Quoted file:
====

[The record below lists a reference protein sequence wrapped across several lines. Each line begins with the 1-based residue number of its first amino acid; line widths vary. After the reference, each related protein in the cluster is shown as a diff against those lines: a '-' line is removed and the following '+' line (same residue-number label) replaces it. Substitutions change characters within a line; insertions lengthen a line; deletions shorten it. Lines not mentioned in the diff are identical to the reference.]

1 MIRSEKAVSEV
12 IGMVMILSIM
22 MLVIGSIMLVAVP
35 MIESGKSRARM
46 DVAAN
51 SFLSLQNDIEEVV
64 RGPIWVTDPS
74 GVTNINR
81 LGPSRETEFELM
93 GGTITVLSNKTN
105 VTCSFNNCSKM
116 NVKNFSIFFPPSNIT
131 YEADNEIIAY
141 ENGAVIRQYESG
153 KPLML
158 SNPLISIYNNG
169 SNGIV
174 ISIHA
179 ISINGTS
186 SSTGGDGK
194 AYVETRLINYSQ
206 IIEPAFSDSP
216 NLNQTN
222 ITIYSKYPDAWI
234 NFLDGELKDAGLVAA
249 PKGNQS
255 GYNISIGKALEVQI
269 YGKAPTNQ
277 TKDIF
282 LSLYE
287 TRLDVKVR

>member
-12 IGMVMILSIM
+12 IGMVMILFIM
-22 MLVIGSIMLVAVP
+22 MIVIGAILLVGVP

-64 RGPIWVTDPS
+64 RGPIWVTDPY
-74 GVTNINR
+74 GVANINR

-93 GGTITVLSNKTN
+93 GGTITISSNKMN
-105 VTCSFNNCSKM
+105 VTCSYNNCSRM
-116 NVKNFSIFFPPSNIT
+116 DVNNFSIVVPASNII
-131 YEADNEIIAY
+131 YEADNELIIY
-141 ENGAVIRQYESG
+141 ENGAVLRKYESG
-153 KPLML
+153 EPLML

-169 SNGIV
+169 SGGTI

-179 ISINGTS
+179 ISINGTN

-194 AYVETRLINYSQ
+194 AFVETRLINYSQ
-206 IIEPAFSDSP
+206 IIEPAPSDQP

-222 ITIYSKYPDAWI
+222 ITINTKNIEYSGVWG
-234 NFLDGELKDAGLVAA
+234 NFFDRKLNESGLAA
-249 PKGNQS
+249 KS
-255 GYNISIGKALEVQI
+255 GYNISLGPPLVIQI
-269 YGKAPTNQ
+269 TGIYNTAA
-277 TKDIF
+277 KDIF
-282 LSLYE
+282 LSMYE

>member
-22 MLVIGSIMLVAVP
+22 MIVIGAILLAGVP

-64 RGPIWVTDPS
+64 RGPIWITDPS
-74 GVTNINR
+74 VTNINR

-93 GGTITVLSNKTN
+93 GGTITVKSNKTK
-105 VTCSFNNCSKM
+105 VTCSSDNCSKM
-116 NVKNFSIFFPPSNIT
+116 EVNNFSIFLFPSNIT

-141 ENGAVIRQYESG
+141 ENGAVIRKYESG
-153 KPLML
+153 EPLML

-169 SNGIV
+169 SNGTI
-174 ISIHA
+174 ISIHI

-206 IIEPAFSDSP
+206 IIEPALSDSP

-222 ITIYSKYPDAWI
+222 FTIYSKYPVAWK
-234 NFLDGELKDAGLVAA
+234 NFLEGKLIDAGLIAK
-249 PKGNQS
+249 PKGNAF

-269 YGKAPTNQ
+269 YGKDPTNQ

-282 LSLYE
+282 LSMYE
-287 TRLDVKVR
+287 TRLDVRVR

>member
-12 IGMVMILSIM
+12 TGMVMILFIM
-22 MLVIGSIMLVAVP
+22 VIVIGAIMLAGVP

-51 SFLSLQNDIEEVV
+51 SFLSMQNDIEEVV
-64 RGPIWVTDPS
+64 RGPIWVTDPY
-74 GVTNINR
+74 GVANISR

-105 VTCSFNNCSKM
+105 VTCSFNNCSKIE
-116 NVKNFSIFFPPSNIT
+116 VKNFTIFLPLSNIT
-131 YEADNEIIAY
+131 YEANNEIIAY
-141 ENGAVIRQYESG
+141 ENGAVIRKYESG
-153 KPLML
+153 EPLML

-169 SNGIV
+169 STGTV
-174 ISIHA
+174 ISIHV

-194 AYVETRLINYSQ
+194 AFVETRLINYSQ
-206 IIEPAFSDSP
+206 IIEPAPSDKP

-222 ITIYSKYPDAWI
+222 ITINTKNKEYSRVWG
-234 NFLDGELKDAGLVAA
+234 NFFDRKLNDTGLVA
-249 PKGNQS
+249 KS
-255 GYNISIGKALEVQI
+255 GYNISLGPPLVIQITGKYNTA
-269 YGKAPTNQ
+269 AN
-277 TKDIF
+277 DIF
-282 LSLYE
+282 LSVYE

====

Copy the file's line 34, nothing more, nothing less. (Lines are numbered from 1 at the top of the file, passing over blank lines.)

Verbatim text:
-12 IGMVMILSIM